Author: Laurie Halse Anderson
Publisher: Viking Juvenile
Publication Date: March 19, 2009
Source: personal purchase
Summary from Goodreads:
“Dead girl walking,” the boys say in the halls.
“Tell us your secret,” the girls whisper, one toilet to another.
I am that girl.
I am the space between my thighs, daylight shining through.
I am the bones they want, wired on a porcelain frame.
Lia and Cassie are best friends, wintergirls frozen in matchstick bodies, competitors in a deadly contest to see who can be the skinniest. But what comes after size zero and size double-zero? When Cassie succumbs to the demons within, Lia feels she is being haunted by her friend’s restless spirit.
In her most emotionally wrenching, lyrically written book since the multiple-award-winning Speak, Laurie Halse Anderson explores Lia’s descent into the powerful vortex of anorexia, and her painful path toward recovery.
I was going to start off by telling you that this novel is "heavy" reading, then realized that could be seen as inappropriately punny. So please trust me and take it in a completely no-pun-intended way when I tell you this is HEAVY STUFF.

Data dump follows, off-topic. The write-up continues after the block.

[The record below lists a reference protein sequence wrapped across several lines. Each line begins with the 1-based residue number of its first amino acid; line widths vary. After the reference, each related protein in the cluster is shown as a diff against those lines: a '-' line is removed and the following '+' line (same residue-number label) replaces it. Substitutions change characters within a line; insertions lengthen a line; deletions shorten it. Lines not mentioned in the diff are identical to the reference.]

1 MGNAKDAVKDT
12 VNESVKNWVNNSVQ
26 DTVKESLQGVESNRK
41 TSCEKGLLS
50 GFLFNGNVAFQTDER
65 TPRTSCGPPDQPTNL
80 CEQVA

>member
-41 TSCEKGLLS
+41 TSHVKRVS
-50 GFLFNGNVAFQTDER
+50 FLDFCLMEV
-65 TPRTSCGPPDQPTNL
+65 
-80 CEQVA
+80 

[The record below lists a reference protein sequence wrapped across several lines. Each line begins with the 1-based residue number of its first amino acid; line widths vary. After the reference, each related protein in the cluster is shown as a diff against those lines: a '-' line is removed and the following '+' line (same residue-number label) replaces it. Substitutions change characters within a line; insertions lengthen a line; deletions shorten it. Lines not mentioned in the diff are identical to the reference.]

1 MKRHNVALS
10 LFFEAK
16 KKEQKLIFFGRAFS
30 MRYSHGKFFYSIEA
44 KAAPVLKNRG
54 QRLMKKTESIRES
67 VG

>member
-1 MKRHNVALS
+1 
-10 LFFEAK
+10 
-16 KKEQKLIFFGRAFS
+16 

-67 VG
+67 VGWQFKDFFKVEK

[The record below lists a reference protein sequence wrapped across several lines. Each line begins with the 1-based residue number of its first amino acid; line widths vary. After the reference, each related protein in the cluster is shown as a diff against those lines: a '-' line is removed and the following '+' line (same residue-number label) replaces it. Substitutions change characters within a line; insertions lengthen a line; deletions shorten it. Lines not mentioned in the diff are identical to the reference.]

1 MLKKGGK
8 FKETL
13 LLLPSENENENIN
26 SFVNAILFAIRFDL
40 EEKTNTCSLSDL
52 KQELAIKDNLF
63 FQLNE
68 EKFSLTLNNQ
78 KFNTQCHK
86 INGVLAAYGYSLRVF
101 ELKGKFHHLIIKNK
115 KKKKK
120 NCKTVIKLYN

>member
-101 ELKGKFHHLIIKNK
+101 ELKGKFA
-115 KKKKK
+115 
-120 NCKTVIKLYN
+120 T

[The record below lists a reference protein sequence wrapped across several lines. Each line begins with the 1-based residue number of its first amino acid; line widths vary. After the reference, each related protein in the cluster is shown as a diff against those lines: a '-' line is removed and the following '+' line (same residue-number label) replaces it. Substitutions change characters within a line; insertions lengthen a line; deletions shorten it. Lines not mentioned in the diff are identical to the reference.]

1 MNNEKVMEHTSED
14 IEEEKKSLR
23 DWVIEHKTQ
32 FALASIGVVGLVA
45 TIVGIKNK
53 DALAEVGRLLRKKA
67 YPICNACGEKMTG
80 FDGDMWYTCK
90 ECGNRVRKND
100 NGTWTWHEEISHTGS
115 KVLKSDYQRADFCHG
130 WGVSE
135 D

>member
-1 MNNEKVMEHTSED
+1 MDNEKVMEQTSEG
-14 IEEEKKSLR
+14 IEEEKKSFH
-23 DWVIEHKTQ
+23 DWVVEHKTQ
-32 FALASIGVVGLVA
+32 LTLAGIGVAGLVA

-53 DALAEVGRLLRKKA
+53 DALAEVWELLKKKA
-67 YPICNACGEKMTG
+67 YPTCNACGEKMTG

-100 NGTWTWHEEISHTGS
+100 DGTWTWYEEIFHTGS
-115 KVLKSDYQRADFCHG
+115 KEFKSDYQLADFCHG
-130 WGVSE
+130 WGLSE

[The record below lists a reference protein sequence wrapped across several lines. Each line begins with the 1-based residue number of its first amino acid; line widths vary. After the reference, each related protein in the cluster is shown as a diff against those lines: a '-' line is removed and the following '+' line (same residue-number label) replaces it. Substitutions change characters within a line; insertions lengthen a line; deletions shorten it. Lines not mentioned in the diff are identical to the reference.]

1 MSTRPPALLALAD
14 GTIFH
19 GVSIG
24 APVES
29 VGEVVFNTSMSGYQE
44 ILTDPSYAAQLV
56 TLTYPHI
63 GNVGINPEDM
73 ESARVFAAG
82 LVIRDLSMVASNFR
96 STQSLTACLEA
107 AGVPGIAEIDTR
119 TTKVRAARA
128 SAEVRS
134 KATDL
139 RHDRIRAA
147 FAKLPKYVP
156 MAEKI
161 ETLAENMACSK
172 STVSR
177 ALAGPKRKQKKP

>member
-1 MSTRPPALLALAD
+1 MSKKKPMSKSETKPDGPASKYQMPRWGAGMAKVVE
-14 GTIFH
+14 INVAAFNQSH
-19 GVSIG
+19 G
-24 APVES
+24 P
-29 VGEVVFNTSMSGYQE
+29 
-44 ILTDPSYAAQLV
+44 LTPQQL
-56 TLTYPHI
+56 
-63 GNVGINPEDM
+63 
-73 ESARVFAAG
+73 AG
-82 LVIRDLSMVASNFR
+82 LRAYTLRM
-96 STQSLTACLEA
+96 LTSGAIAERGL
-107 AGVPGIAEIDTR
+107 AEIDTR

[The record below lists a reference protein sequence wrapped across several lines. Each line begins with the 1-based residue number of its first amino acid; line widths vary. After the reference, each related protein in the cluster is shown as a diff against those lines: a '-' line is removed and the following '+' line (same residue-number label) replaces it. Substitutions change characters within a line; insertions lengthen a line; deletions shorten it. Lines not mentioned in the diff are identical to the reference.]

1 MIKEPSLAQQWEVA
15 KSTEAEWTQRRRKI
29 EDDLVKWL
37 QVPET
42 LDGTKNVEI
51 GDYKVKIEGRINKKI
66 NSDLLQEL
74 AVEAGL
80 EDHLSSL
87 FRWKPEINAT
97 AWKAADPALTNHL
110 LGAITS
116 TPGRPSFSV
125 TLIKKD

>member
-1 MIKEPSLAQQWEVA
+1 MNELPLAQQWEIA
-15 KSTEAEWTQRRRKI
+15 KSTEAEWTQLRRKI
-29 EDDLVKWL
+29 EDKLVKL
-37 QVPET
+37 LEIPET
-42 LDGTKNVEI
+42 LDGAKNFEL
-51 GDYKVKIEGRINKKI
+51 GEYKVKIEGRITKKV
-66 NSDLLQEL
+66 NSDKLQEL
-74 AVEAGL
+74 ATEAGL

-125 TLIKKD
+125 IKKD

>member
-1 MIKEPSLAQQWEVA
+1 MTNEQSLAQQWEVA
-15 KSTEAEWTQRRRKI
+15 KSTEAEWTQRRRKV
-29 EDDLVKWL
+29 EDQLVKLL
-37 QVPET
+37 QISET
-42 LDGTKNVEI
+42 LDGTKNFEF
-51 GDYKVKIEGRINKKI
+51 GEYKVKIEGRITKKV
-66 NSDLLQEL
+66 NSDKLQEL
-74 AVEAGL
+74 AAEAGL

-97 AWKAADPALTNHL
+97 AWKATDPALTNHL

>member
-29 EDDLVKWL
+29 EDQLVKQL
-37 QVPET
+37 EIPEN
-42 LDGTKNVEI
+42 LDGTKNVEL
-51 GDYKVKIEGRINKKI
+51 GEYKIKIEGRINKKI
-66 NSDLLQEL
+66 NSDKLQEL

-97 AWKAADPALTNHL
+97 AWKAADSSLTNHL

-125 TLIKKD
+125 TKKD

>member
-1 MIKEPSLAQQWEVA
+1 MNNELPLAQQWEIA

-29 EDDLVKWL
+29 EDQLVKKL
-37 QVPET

I read Anderson's Speak many years ago, and I remember thinking that it was especially hard-hitting compared to other YA novels I had read. I get really turned off by young adult novels that are too fluffy or romance-based, probably because I know that when I was a teen, that didn't feel reflective of my age bracket. Adolescence seemed to carry more importance, and as an adult, I like it when YA authors have an appreciation for that feeling.
Anderson is one of the authors at the Rochester Teen Book Festival this year, so I decided to delve into another one of her books before the event. Wintergirls gets fantastic reviews, and now I know that it's for a very good reason. Anderson certainly has a talent for shining the light on difficult teenage issues, in a way that provides good reading for both YA and adult readers.
What stands out here? Tops would have to be the imagery in Anderson's writing. Her use of metaphors/similes is impressive, because done the wrong way, they could make the novel seem like it's trying too hard. Instead, the way they are inserted in Lia's internal dialogue makes her words feel more...true, in a way. They illustrate exactly how much her anorexia is making life crumble at her feet.
But the core of Anderson's success here is simply the clarity with which she is able to write about anorexia and bulimia. This is, without question, the best fictional account of eating disorders that I've ever read, the one that has the truest understanding of those conditions. When I say that this book could be life-changing for teenagers struggling with body image issues, I am not being grandiose. That's a fact.
Wintergirls is easily one of most outstanding YA novels I've read in a very, very long time. Get on it!